Lehigh serves more ‘real food’ in dining halls


During Rathbone’s Real Food Challenge Dinner on April 19, all food was served in its most natural form.

A student asked Rathbone’s executive chef Joe Kornafel, “What is in the grits?”

“It’s just seasoned with salt and pepper and cooked in water,” Kornafel said.

“No, there has to be something else. What else is there?”

“No, that’s it.”

Options at the Real Food Challenge Dinner included kale from a nearby farm, catfish from the Wide Net Project, free-range turkeys and cage-free eggs. One student said they wished this kind of food was available everyday.

Contrary to popular belief, it is.

“We do have it,” Kornafel said. “We just don’t have the menu 100 percent dedicated to it everyday or have all the posters all over the place.”

Though President John Simon signed Lehigh’s ‘Real’ Food Campus Commitment in November 2017, the university has unofficially participated in the effort since 2012. Lehigh pledged to increase its purchase of real food — food that is local, fair, ecological and humane — to 20 percent by 2020.

The Real Food Challenge Dinner celebrated the university’s commitment to this growing trend in foodways.

“Food is always going to be better quality when it is more local and fresh,” Kornafel said.

Members of Lehigh Dining and the Office of Sustainability believe there is potential in meeting the real food goal before 2020. To help meet the goal, Rathbone’s dining staff is discussing using local chickens raised under humane conditions.

“(This) can be a major push to getting to that goal very quickly, because the amount of poultry on campus in general is a lot, so it can really make a difference,” Kornafel said.

Lehigh’s biggest food distributor is The Common Market, a non-profit regional food distributor. According to its website, The Common Market connects communities with food from sustainable family farms. Lauren Sleeger, the director of Dining Services at Rathbone, said working with The Common Market allows Rathbone to get the variety and quality of food it needs to adequately serve all students — something that was difficult in the past.

Lehigh Dining can incorporate locally grown and produced food in its menus because of the large amount of agriculture grown nearby. Kornafel said local farmers are happy to work with Lehigh because it allows them to feel more economically stable.

Last year, Rathbone alone purchased over 25,000 pounds of local food from the Common Market. The non-profit is expanding because it is seeing a growing interest in real food. Sleeger said Rathbone is part of that change.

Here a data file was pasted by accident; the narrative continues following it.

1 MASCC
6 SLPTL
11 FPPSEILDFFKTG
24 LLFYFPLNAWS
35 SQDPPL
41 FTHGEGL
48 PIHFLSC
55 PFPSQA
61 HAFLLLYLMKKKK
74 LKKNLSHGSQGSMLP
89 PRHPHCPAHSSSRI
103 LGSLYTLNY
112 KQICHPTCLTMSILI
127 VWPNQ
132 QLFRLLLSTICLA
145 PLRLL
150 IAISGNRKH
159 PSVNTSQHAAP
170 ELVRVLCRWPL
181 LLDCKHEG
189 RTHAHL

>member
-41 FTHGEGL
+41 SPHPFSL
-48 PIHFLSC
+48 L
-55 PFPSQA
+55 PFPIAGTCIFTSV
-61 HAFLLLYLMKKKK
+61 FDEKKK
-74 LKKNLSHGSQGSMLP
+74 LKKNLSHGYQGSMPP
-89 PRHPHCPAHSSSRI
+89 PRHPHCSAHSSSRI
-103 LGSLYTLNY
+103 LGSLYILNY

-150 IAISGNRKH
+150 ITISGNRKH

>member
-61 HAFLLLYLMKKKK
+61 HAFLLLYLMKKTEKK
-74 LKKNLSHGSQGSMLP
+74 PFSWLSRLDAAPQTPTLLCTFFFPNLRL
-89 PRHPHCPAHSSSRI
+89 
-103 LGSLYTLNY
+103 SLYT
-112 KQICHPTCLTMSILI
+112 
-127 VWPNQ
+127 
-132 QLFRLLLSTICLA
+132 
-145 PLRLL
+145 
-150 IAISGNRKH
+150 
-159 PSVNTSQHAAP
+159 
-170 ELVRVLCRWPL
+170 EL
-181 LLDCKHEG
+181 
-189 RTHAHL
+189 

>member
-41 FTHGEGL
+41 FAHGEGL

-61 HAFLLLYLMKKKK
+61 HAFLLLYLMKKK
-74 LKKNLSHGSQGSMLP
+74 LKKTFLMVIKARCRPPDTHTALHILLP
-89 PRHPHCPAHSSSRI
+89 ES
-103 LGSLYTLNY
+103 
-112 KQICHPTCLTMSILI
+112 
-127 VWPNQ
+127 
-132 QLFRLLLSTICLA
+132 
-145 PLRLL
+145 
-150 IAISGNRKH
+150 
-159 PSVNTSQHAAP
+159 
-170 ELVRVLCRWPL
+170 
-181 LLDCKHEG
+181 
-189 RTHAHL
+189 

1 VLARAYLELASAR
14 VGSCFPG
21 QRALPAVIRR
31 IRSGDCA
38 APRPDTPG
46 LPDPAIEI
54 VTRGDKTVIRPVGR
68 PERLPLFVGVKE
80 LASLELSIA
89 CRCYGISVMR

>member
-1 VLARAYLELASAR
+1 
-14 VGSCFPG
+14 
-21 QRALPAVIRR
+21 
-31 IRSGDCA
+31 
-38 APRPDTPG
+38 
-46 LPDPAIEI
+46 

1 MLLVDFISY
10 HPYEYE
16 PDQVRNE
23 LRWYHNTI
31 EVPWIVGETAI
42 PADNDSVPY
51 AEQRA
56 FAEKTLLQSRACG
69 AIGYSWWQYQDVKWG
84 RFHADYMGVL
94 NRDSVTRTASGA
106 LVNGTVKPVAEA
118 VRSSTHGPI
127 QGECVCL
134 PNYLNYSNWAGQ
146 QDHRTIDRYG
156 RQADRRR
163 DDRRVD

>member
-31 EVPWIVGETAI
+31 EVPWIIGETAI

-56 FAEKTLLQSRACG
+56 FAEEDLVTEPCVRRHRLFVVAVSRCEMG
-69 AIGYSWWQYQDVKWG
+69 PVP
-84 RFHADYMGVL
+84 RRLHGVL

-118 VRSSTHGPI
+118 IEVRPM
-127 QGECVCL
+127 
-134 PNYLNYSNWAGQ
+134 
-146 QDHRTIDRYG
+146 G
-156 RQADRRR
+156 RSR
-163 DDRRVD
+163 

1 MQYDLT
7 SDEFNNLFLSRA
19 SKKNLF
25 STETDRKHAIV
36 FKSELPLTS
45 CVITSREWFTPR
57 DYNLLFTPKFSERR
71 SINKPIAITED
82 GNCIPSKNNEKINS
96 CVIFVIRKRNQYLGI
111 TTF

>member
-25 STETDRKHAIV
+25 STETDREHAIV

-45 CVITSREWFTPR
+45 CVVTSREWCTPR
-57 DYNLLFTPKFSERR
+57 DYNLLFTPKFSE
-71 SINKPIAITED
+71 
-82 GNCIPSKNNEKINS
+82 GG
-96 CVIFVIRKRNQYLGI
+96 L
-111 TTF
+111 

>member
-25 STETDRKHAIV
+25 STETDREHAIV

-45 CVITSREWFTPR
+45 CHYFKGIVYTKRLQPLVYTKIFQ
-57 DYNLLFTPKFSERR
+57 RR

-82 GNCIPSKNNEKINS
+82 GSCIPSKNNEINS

Delicia Nahman, a sustainability officer for the Office of Sustainability, said other universities are impressed with how various groups at Lehigh are working together to bring real food to campus.

“I think that Lehigh is really fortunate to be as cohesive and collaborative in making as much progress as we’ve made,” Nahman said.

Nahman said students are welcome to inquire about the quality and original location of their food.

“They want to know before it gets to Lehigh, how far does it travel and who is harvesting it,” Nahman said. “I’ve seen that trend of interest (grow since) I have been at Lehigh.”

In a survey of 87 Lehigh students, a majority reported they wanted some or a lot of improvement in the variety and quality of food in the dining halls. In another survey with approximately 185 respondents, the majority of Lehigh students fell short of nutritional guidelines from the American Heart Association.

The result did not indicate that the various food groups are not offered at Lehigh. Instead, it revealed that students are not choosing to eat food with the most nutritional value.

“We (have) to give a very balanced menu for all dietary needs because all students are different,” Kornafel said.

After Rathbone’s renovation last year, foods that had a higher fat content or were less fresh were moved to the back of the dining hall. Healthier foods and vegetarian and vegan options were moved to the front.

Kornafel said there is plenty of food to choose from — it is just a matter of perception and students’ willingness and ability to seek out the foods they need.

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